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Our Dried Voices by Greg Hickey
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Our Dried Voices

by Greg Hickey

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It’s hundreds of years in the future. Cancer has been cured. The remaining humans now colonize the lovely planet, Pearl. It’s Utopia.

You never want for anything. No longer suffer illness. It’s so perfect you don’t even need to think.

Until something goes wrong. The machines that run the utopian existence are breaking down. Mysterious figures are roaming the crowds. One young man, Samuel must repair the machines and set things right or the last humans may perish.

This book defied a real description. I started it and stopped, started it and stopped. Something kept drawing me back. Maybe the author put in some subliminal messages. LOL Whatever it was, I’m glad I kept reading. It’s unlike anything I’ve read before.

The people were so strange. I call them The Stepford Shells. They have no minds of their own. The bells would toll, the colonists would line up for breakfast. The bells would toll and they would line up for lunch. And so on. They had a hive or herd mentality.

You can imagine how bad it got when the food ran short, or the shelter doors didn’t open. It was chaos.

Samuel studied the break downs. He noticed the strange figures, called them heroes, who would appear when a break down occurred and vanish just as quickly.

All of these colonists move through the days, repeat the same things, never even speak to each other. Why did Samuel awaken? Who was the girl he kept seeing wandering off on her own? What were the heroes up to? Were they good or bad for the colony?

I kept wondering why the title Dried Voices. Then I came to a point in the book and had an aha moment. I now knew why.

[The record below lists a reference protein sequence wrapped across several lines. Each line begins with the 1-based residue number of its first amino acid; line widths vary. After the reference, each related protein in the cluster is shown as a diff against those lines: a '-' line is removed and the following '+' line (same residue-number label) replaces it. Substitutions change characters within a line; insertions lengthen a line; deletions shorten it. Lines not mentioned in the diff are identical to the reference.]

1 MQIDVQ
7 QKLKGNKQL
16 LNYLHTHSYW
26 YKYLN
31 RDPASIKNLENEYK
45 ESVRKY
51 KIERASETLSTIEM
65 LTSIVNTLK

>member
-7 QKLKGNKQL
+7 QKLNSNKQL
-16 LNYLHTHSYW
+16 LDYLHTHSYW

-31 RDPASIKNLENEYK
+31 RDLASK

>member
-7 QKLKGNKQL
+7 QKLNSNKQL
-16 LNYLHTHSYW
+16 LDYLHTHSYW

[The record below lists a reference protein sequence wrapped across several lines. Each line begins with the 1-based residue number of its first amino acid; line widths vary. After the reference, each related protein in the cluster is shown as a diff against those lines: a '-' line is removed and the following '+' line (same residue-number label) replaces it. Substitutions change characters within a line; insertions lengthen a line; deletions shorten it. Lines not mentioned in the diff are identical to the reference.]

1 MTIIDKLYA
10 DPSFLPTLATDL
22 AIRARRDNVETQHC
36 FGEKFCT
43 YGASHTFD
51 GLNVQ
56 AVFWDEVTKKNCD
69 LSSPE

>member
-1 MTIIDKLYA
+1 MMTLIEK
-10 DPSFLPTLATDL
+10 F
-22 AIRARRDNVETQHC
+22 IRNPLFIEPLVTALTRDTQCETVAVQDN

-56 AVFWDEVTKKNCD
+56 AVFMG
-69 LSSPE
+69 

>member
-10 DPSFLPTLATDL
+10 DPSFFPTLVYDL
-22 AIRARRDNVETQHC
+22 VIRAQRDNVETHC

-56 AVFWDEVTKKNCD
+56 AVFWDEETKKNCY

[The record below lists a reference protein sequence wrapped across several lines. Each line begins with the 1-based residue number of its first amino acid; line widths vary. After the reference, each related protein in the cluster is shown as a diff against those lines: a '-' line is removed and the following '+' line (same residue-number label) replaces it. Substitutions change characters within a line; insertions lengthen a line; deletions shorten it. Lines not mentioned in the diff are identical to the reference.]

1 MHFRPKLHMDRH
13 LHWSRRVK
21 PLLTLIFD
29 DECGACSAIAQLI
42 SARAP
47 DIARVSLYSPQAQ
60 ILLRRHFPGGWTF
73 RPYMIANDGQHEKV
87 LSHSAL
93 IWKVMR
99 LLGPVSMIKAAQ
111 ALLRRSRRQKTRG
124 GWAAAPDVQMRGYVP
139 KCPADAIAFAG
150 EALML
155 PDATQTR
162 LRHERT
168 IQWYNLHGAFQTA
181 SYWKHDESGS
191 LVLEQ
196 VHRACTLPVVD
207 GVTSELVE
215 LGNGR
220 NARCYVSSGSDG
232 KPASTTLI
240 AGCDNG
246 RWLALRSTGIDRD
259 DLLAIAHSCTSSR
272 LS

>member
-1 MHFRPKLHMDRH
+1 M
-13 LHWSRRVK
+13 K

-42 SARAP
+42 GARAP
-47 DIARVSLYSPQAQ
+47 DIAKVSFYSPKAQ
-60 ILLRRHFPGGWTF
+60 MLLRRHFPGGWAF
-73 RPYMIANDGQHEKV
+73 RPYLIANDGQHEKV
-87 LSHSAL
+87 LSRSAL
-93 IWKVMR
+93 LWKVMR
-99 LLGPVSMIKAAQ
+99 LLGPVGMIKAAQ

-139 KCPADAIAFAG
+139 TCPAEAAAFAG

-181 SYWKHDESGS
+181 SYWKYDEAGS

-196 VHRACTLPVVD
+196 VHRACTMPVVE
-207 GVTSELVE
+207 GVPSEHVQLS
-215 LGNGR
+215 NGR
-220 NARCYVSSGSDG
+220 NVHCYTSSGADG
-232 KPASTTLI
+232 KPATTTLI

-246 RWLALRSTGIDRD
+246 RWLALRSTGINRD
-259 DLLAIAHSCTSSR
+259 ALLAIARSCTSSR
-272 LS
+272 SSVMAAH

I reached the end and didn’t get all of the answers to my questions. There is an end, a clever one, yet a lot of this is left to your own interpretation. I’d like to know what happened to the thinkers, the producers of the machines. I’d like to know what happens after the end.

I sure hope there is a sequel as I’m anxious to know. ( )
  laura-thomas | Jan 27, 2016 |
I received a digital copy of this book from the publisher via Pump Up Your Book in exchange for my honest and unbiased review. Thanks for the copy! All are my own opinion and is not compensated by any individual, organization, or company. This might contain minor spoilers.

Our Dried Voices is a dystopian story of human colonization in another planet called Pearl. The story narrates the mechanical life of Samuel as he gradually changes and realizes the different hamartias in his colony and how he tries to fix everything while he concurrently tries to see the purpose of his life, the mysteries and what exactly is happening.

Our Dried Voices is undeniably a very unique and striking story. The premise is wise and very remarkable. I like how it slowly takes me with it as Samuel uncovers the mystery. The solving of puzzle, I like how it was thrown in as essential part of the story’s development. The chronology is really great. I believe it is the reason why I was drawn in reading this.

But I cannot avoid but be confused or say, lost in track, on few parts of the story. I have been experiencing uneven desire to take a break reading it, which I think is not such a good feeling. I am very disappointed with how the book ends, too. I could not believe that was the ending, actually. It’s like lacking a few more paragraphs but I believe that putting a little bit of editing and polishing, this would be so awesome.

I will recommend it to Dystopian readers out there. This is the type of book that will make you think. ( )
  Kristelle_Linawan | Mar 30, 2015 |
My Thoughts:

This is a very unique book, which had me hooked from the beginning.

From the first page, we learn that all our worst diseases have been cured, humans have moved on to a new planet and a utopia created. They want for nothing, fear nothing and are living the life of luxury. They've lived this way so long that they have begun to literally not want for anything. Each day they queue for meals when a bell tolls to tell them. They have lost their free will, their ability to see things for what they truly are.

That is until the machines that run their world start to malfunction.

We watch as their lives fall apart. They don't know what to do. Their daily rituals are no longer being rung out for them yo abide by. With only one mechanic to fix the issues, their way of life depends on him finding out why their machines continue to malfunction.

Then the mechanic opens his eyes. He starts to see what is really going on. The problem may be so much bigger than expected. Will he be able to save them, or is this the beginning of the end?